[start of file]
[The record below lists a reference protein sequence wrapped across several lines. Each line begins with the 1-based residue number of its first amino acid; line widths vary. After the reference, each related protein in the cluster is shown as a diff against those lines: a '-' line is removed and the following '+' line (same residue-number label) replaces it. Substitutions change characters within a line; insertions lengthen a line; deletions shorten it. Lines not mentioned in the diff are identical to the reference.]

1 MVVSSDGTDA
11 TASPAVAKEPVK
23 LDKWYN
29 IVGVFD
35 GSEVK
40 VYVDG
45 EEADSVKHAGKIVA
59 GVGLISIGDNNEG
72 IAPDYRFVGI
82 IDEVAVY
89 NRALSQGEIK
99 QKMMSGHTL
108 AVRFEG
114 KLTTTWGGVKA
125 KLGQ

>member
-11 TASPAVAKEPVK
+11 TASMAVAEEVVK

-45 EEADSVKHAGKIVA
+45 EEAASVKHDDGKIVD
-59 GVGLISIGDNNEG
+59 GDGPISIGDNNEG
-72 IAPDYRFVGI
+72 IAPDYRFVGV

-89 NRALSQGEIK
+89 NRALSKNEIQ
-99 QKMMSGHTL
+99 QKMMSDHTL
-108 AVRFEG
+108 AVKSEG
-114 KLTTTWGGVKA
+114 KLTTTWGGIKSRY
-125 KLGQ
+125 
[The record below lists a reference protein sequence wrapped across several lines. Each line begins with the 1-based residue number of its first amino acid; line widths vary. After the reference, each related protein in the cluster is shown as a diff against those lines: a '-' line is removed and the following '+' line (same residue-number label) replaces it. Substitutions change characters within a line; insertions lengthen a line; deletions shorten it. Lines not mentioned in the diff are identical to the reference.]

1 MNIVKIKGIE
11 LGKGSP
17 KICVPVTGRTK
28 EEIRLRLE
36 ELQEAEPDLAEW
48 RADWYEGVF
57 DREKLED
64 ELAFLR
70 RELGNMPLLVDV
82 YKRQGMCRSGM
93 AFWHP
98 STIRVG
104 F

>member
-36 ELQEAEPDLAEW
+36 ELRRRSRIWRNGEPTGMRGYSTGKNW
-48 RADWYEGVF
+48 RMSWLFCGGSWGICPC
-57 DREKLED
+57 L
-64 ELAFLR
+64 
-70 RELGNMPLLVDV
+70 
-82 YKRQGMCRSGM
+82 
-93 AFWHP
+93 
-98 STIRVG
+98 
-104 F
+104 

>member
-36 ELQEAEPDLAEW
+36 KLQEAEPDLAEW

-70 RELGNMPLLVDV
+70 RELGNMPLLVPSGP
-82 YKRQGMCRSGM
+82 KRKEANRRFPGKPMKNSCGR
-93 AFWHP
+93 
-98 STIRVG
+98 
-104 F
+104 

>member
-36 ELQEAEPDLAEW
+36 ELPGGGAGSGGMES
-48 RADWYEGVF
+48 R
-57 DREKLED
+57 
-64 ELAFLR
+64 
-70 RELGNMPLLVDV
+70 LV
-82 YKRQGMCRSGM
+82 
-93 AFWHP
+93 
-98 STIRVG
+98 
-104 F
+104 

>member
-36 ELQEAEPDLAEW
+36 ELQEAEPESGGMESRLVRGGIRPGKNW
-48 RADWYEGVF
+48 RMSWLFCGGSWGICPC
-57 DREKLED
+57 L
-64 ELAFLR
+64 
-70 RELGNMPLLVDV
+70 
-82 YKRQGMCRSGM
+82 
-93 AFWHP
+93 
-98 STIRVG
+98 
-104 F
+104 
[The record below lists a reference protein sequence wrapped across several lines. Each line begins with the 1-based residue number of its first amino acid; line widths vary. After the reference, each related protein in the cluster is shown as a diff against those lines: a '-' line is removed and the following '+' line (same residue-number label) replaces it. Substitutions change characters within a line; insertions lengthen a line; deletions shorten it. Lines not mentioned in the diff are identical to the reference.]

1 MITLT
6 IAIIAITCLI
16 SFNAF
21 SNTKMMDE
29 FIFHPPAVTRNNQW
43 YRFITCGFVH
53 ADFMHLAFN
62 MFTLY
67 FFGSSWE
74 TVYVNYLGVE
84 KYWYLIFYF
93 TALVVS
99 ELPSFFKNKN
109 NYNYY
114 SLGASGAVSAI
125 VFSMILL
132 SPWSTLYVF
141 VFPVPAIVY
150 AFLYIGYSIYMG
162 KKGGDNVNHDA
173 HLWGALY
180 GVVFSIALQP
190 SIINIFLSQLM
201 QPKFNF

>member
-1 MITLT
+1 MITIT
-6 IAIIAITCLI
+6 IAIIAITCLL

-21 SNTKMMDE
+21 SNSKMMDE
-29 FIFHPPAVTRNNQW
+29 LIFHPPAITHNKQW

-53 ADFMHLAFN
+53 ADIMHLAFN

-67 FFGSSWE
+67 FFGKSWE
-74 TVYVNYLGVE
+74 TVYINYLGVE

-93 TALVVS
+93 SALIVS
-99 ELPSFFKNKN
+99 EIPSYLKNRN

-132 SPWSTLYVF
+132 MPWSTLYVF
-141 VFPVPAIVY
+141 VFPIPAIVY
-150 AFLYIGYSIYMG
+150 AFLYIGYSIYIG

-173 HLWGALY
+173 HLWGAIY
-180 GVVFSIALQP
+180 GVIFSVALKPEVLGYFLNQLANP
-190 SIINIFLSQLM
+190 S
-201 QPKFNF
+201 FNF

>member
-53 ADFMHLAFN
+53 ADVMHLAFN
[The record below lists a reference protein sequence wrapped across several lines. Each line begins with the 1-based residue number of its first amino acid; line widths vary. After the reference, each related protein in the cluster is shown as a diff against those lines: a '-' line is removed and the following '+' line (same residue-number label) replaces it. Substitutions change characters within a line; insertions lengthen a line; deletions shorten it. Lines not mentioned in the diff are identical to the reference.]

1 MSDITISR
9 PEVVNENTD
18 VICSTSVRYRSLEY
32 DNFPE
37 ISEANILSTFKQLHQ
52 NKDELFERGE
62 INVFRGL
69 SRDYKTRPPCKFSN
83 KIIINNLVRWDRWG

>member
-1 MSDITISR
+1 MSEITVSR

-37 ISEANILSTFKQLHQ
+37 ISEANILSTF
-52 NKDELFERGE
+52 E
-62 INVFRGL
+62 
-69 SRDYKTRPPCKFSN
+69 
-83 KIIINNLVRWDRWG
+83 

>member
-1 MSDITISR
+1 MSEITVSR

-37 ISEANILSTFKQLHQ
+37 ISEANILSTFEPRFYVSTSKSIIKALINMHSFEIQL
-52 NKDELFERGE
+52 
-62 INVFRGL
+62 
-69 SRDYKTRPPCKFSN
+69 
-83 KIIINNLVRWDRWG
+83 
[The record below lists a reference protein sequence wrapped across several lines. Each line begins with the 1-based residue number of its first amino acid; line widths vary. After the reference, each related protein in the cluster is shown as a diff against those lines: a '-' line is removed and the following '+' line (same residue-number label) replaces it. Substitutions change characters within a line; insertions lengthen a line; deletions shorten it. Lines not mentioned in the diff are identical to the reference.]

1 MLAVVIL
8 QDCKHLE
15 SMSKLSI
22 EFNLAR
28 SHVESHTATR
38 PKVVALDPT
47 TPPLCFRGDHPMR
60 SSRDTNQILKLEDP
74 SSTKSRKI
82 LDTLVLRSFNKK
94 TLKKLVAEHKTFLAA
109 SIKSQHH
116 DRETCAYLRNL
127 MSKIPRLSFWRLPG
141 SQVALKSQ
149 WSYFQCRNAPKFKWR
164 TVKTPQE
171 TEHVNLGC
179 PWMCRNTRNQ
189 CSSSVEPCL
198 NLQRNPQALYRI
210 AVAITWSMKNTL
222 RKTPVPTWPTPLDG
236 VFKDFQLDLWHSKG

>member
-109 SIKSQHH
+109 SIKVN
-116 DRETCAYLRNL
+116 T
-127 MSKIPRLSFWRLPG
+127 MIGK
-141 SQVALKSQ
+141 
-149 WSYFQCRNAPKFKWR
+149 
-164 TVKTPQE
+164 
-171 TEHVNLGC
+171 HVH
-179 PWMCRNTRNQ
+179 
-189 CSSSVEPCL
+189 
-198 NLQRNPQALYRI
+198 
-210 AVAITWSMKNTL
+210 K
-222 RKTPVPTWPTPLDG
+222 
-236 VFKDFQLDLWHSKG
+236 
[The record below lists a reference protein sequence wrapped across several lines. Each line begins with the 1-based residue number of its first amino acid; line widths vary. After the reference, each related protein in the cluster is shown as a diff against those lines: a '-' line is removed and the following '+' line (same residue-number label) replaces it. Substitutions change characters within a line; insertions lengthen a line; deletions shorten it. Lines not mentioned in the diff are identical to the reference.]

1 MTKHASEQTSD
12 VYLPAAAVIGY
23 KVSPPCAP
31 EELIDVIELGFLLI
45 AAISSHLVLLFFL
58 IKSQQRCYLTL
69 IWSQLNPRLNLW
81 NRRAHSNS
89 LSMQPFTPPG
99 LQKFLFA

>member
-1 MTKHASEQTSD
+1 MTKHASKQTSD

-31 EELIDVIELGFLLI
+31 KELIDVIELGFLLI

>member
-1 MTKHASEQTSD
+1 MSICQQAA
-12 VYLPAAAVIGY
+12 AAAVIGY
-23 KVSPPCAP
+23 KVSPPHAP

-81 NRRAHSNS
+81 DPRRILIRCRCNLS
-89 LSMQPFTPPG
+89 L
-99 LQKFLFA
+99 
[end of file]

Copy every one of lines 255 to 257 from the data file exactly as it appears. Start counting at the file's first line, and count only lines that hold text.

-171 TEHVNLGC
+171 HVH
-179 PWMCRNTRNQ